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Comment: Re:Did they study the health effects of starving? (Score 1) 356 356

If the prime concern is really to feed people them I'm sure we could take away a good amount of land used for producing corn to feed livestock to feed people and just devote it to growing various produce crops to directly feed people.

Comment: Re:Choice B has worked before (Score 1) 759 759

Actually, it would be more like: lately you've been degrading your coordination because of some drug you're taking that you know is bad, but it feels really great so why should you stop? Then someone says you're likely going to trip while walking, and then you try and be more careful while walking, and perhaps stop taking this drug.

Comment: Re:Stop using gate at the end of 'scandals' (Score 5, Interesting) 107 107

I think the feeble mind is the one that ignores an argument, attacks the one making the argument, and repeats the original line of thinking being argued against. The suffix adds plenty to the base word. If the title was just "Resume Continues at Yahoo: Thompson Out as CEO, Levinsohn In" then it wouldn't be clear what was meant. Adding -gate makes it apparent that there was some sort of scandal involving something about a resume. While it's not the only way to express that information it's one that has been adopted as understandable by a large enough population. Also, while it isn't true to what Watergate originally was: It. Doesn't. Matter. Meaning is not static. I would say that it takes a good mind to accept and adapt to the constant changes of language. And even further, you can't nitpick such a thing because you're guilty of it yourself! You used the word "orchestrated" in your post. The earliest origin of the word orchestra was used to refer to the area in a theater where the chorus was positioned. It has nothing to do with your use of it. You still used it fairly successfully though.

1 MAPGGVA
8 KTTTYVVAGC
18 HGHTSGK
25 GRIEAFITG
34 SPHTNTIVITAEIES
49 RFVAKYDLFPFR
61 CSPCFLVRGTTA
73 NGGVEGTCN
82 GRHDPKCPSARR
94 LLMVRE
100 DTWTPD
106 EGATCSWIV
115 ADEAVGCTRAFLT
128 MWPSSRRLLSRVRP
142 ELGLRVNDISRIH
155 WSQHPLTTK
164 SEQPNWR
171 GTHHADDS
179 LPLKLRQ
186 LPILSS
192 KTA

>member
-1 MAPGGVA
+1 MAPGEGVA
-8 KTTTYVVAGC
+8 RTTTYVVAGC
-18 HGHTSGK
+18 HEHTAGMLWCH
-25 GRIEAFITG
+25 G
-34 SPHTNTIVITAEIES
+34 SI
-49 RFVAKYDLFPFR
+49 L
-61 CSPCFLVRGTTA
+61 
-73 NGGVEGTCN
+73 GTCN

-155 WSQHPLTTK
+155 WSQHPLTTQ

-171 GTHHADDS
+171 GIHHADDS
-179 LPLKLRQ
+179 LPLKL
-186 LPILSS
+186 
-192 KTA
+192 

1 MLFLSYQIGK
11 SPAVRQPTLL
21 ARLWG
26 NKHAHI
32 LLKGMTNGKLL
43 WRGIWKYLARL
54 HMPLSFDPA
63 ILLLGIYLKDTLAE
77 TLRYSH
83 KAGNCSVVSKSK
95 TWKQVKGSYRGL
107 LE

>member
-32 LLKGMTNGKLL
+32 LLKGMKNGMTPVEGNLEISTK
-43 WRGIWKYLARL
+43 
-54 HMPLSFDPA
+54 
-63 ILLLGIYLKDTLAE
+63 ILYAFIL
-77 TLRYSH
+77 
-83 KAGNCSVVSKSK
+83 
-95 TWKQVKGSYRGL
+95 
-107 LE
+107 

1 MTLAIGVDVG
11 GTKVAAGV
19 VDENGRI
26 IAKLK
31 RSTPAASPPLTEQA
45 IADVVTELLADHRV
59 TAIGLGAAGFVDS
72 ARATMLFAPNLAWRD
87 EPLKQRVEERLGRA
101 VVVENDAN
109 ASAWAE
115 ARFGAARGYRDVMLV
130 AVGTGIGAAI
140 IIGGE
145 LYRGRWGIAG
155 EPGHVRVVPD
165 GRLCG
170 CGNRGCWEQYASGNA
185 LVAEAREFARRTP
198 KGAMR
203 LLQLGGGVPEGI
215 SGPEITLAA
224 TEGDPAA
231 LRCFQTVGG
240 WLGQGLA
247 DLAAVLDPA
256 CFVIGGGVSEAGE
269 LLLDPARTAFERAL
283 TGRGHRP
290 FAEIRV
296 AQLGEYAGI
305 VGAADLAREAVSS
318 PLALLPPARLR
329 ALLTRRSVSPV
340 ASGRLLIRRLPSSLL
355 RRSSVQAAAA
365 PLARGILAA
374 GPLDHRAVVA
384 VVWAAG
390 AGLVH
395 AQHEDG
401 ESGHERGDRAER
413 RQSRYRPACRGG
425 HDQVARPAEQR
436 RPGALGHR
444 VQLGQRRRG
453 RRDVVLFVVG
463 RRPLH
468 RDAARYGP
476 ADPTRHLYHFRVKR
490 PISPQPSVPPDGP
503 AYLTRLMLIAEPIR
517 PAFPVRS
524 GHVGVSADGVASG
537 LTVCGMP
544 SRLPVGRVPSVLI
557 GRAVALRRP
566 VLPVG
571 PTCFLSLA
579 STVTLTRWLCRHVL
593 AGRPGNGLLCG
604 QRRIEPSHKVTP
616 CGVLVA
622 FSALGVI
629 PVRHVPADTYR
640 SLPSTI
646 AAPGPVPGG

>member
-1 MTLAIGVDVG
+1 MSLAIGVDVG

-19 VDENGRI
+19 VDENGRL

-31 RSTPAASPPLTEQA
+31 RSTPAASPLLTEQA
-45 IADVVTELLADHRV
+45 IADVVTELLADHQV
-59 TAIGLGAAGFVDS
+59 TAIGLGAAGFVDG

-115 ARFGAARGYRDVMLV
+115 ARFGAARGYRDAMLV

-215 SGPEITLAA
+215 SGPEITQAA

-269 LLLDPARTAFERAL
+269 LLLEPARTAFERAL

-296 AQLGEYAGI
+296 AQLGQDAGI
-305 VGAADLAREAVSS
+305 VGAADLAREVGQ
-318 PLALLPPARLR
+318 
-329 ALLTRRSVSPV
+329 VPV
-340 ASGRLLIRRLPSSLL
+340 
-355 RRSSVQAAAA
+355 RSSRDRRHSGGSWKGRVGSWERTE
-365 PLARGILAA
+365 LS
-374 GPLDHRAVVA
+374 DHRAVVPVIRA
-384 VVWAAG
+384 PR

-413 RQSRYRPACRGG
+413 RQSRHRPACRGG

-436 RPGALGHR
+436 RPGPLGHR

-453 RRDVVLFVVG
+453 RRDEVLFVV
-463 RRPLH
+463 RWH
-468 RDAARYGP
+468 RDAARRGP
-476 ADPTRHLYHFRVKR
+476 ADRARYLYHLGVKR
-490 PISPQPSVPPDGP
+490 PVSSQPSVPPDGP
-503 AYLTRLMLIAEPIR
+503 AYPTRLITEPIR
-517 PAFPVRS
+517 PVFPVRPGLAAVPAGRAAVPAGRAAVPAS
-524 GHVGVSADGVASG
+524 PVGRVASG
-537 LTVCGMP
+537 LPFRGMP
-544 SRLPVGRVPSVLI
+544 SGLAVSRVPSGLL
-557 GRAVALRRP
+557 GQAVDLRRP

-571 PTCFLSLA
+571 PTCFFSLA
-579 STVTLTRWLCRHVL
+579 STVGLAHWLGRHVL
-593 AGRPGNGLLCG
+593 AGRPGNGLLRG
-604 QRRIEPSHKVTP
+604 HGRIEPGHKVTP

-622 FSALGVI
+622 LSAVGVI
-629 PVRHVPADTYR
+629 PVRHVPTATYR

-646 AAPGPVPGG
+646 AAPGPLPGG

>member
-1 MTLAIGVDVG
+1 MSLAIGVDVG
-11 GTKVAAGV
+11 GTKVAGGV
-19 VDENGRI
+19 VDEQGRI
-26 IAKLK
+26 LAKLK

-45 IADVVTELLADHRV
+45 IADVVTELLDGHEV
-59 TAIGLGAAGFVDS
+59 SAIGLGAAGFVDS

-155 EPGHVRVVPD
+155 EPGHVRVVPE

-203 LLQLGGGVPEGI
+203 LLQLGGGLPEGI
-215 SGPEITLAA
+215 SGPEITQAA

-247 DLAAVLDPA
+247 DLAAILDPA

Comment: Re:And culture is largely defined by ..... (Score 1) 472 472

As I pointed out elsewhere: Once culture became more important to our survival then there were traits that became selective and culture largely defined how we developed biologically, not just our biology defining our culture. And I would even say that environmental factors were more important in our tendency toward culture than our biological makeup.

Comment: Re:And what might influence culture? (Score 1) 472 472

Actually, the formation of our modern human brains had a lot to do with our adoption of culture. After it became advantageous to have culture then there were particular traits that obviously would've been more selective that would've enhanced culture such as your ability to remember more, use representative language, and just be social in general. So in a way our brains are created by culture, definitely not directly, but we definitely wouldn't be the same without it.

"Even if you're on the right track, you'll get run over if you just sit there." -- Will Rogers